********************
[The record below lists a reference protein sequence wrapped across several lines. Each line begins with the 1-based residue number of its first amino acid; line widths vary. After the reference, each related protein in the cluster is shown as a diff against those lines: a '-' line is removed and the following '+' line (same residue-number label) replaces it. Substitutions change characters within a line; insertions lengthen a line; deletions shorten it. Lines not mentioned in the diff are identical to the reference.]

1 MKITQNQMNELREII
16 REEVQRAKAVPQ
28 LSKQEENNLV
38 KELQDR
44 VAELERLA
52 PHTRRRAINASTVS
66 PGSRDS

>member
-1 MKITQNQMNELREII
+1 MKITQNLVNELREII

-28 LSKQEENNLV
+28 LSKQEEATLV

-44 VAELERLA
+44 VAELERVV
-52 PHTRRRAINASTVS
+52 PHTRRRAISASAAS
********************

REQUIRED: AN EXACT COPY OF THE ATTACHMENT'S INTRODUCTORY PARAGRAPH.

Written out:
[The record below lists a reference protein sequence wrapped across several lines. Each line begins with the 1-based residue number of its first amino acid; line widths vary. After the reference, each related protein in the cluster is shown as a diff against those lines: a '-' line is removed and the following '+' line (same residue-number label) replaces it. Substitutions change characters within a line; insertions lengthen a line; deletions shorten it. Lines not mentioned in the diff are identical to the reference.]